## Example 2: Draw Barplot with Significance Stars

In Example 1, I have shown how to annotate significance levels to a boxplot. However, it’s also possible to add significance levels to other types of graphs.

Example 2 demonstrates how to use the ggsignif package to add significance comparisons to a barplot.

First, we have to create another example data set:

```data_bar <- data.frame(group = rep(LETTERS[1:3], # Create example data for barplot each = 2), subgroup = letters[1:2], value = c(1, 1.1, 2, 1.2, 3.7, 4.2)) data_bar # Print example data``` The output of the previous R syntax is visualized in Table 2: A data frame containing six rows and the variables group, subgroup, and value.

We can draw a grouped barchart of these data using the R syntax below:

```ggp_bar <- ggplot(data_bar, # Create ggplot2 barplot aes(x = group, y = value)) + geom_bar(stat = "identity", position = "dodge", aes(fill = subgroup)) ggp_bar # Draw ggplot2 barplot``` As revealed in Figure 6, the previous R syntax has created a grouped ggplot2 barchart.

Next, we can use the geom_signif function to annotate comparisons of the main groups to this graph:

```ggp_bar + # Add significance stars to barplot geom_signif(comparisons = list(c("A", "B")), map_signif_level = TRUE)``` As shown in Figure 7, the previous R programming syntax has plotted a comparison between the main groups A and B on top of the previously created grouped barchart.

As you can see, this significance level indicates that the two groups are not significantly different. However, this non-significance might be due to the way how we have formatted our data.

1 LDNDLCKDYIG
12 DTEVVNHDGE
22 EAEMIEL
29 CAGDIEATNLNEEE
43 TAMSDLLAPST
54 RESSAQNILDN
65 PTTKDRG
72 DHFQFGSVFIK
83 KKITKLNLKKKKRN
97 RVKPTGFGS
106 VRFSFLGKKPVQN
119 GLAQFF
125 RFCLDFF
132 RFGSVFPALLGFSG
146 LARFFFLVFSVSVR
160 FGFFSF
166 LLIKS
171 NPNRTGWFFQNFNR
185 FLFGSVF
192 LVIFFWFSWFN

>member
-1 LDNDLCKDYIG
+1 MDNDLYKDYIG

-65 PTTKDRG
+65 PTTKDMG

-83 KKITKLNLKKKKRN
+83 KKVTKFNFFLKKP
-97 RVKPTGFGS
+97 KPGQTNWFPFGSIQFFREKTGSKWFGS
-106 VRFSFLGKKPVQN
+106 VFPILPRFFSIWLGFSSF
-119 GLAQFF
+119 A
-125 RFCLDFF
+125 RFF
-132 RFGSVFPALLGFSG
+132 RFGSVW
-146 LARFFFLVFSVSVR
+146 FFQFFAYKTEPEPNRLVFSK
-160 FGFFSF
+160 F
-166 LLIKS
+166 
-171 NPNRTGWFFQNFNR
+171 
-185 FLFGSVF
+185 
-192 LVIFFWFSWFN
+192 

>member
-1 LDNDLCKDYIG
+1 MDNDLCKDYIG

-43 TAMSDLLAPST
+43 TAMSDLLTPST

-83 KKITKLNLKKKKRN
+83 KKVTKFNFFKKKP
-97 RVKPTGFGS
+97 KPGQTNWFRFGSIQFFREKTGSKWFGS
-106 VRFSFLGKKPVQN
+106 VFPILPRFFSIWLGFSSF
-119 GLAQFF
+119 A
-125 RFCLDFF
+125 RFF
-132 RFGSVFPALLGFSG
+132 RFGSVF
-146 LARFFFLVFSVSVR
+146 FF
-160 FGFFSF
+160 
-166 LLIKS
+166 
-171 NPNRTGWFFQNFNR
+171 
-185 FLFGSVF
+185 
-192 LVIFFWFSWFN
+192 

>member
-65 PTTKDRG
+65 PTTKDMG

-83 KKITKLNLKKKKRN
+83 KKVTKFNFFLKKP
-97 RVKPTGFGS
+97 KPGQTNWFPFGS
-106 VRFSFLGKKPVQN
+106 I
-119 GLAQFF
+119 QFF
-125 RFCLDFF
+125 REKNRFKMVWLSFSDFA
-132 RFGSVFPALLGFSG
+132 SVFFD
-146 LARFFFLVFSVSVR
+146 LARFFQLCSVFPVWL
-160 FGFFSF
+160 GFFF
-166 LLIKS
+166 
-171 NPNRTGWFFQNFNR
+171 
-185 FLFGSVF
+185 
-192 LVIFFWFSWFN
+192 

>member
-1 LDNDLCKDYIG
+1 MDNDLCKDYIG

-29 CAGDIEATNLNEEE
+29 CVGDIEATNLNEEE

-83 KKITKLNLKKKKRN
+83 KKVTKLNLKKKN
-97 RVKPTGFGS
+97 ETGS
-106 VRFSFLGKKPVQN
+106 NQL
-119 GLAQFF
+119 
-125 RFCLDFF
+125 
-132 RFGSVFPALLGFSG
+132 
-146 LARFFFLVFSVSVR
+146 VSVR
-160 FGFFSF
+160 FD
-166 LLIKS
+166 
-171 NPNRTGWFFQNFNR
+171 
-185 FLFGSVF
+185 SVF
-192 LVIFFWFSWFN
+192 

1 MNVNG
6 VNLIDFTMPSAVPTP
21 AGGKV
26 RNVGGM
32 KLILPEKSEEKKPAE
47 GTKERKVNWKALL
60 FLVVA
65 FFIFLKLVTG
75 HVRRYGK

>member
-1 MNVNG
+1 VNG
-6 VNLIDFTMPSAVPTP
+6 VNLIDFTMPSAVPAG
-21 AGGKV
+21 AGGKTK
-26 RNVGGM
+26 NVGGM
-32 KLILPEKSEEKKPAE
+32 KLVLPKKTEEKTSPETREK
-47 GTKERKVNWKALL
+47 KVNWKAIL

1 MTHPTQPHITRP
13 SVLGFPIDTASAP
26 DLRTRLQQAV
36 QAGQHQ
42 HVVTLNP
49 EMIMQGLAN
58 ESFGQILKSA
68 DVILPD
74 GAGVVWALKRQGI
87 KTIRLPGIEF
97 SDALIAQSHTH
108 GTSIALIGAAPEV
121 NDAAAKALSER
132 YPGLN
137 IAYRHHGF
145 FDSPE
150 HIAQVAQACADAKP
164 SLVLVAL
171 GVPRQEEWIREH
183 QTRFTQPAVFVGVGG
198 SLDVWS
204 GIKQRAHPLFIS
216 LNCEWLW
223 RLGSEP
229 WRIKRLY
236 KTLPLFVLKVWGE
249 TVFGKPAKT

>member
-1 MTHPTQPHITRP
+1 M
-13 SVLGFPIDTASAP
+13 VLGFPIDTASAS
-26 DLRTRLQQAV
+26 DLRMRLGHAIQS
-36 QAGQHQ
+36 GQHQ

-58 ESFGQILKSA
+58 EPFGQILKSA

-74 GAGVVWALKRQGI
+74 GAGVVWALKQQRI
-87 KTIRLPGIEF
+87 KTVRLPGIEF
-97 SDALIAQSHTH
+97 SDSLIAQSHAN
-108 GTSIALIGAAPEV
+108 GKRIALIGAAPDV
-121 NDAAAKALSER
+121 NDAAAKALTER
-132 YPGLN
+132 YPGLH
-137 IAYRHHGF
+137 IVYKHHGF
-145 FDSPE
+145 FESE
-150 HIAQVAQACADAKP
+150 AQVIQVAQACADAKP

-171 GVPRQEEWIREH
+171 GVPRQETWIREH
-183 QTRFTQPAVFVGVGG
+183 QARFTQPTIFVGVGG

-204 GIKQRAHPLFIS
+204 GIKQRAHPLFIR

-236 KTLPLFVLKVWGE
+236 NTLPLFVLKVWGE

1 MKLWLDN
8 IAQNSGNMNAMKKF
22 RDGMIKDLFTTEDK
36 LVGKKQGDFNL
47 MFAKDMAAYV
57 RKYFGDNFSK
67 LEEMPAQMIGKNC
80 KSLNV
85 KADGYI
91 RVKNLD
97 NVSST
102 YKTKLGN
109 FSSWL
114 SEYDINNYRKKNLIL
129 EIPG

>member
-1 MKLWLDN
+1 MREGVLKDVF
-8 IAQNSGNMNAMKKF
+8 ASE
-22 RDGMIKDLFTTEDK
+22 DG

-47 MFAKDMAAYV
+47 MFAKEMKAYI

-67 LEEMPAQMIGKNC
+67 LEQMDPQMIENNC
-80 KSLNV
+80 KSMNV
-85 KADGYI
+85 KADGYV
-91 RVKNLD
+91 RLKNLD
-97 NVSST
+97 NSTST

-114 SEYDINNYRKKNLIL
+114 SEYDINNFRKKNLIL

Let’s assume that we know from a previously conducted data analysis that these two groups are, in fact, significantly different. Then, we might use the annotations argument within the geom_signif function to overwrite the default significance level:

```ggp_bar + # Change significance levels manually geom_signif(comparisons = list(c("A", "B")), map_signif_level = TRUE, annotations = c("***"))``` After executing the previously shown R code the barplot with significance stars shown in Figure 8 has been plotted.

So far, we have only compared the main groups in our barchart. However, it’s also possible to add significance comparisons for the subgroups.

To achieve this, we can apply the geom_signif function twice – once for the main groups, and once for the subgroups.

Consider the R code below:

```ggp_bar + # Add significance levels for grouped barplot geom_signif(comparisons = list(c("A", "B")), map_signif_level = TRUE, annotations = c("***")) + geom_signif(stat = "identity", data = data.frame(x = c(0.7, 1.7, 2.7), xend = c(1.3, 2.3, 3.3), y = c(1.5, 2.5, 4.5), annotation = c("NS.", "***", "*")), aes(x = x, xend = xend, y = y, yend = y, annotation = annotation))``` After running the previous R code the barplot you can see in Figure 9 has been created. We have drawn a comparison for the main groups A and B, as well as for all the subgroups.

Looks great, if you ask me! 🙂

## Video, Further Resources & Summary

Do you want to learn more about the annotation of significance levels to a ggplot2 graphic? Then I recommend watching the following video on my YouTube channel. I’m explaining the R codes of this page in the video.

In addition, you could have a look at some of the related tutorials which I have published on my homepage.

To summarize: In this R post you have learned how to put stars to a ggplot2 graphic to indicate the significance level. In case you have further questions, please tell me about it in the comments section.